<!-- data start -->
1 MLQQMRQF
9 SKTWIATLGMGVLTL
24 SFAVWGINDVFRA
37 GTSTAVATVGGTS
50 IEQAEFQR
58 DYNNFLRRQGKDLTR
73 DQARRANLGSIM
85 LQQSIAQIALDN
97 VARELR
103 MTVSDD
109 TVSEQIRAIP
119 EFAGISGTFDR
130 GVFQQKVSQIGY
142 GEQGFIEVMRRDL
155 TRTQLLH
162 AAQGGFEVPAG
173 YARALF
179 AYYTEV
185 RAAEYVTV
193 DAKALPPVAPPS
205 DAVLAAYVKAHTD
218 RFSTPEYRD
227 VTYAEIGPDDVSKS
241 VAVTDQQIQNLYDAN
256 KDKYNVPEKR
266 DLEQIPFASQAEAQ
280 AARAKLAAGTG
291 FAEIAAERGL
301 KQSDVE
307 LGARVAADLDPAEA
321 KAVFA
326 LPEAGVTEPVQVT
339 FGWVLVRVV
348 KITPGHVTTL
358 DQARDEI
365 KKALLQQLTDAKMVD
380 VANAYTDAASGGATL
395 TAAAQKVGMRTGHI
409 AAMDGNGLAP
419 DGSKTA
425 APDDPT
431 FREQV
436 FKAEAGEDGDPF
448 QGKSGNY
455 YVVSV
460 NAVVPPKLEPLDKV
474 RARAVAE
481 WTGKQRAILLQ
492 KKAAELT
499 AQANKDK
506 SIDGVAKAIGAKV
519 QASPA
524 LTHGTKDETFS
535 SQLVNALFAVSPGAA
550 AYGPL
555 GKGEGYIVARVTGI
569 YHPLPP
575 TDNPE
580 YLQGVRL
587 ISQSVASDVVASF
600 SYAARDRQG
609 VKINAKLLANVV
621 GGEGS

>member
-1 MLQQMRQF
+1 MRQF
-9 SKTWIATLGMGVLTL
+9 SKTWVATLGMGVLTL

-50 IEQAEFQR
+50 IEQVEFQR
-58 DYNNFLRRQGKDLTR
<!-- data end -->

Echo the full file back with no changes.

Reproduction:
1 MLQQMRQF
9 SKTWIATLGMGVLTL
24 SFAVWGINDVFRA
37 GTSTAVATVGGTS
50 IEQAEFQR
58 DYNNFLRRQGKDLTR
73 DQARRANLGSIM
85 LQQSIAQIALDN
97 VARELR
103 MTVSDD
109 TVSEQIRAIP
119 EFAGISGTFDR
130 GVFQQKVSQIGY
142 GEQGFIEVMRRDL
155 TRTQLLH
162 AAQGGFEVPAG
173 YARALF
179 AYYTEV
185 RAAEYVTV
193 DAKALPPVAPPS
205 DAVLAAYVKAHTD
218 RFSTPEYRD
227 VTYAEIGPDDVSKS
241 VAVTDQQIQNLYDAN
256 KDKYNVPEKR
266 DLEQIPFASQAEAQ
280 AARAKLAAGTG
291 FAEIAAERGL
301 KQSDVE
307 LGARVAADLDPAEA
321 KAVFA
326 LPEAGVTEPVQVT
339 FGWVLVRVV
348 KITPGHVTTL
358 DQARDEI
365 KKALLQQLTDAKMVD
380 VANAYTDAASGGATL
395 TAAAQKVGMRTGHI
409 AAMDGNGLAP
419 DGSKTA
425 APDDPT
431 FREQV
436 FKAEAGEDGDPF
448 QGKSGNY
455 YVVSV
460 NAVVPPKLEPLDKV
474 RARAVAE
481 WTGKQRAILLQ
492 KKAAELT
499 AQANKDK
506 SIDGVAKAIGAKV
519 QASPA
524 LTHGTKDETFS
535 SQLVNALFAVSPGAA
550 AYGPL
555 GKGEGYIVARVTGI
569 YHPLPP
575 TDNPE
580 YLQGVRL
587 ISQSVASDVVASF
600 SYAARDRQG
609 VKINAKLLANVV
621 GGEGS

>member
-1 MLQQMRQF
+1 MRQF
-9 SKTWIATLGMGVLTL
+9 SKTWVATLGMGVLTL

-50 IEQAEFQR
+50 IEQVEFQR
-58 DYNNFLRRQGKDLTR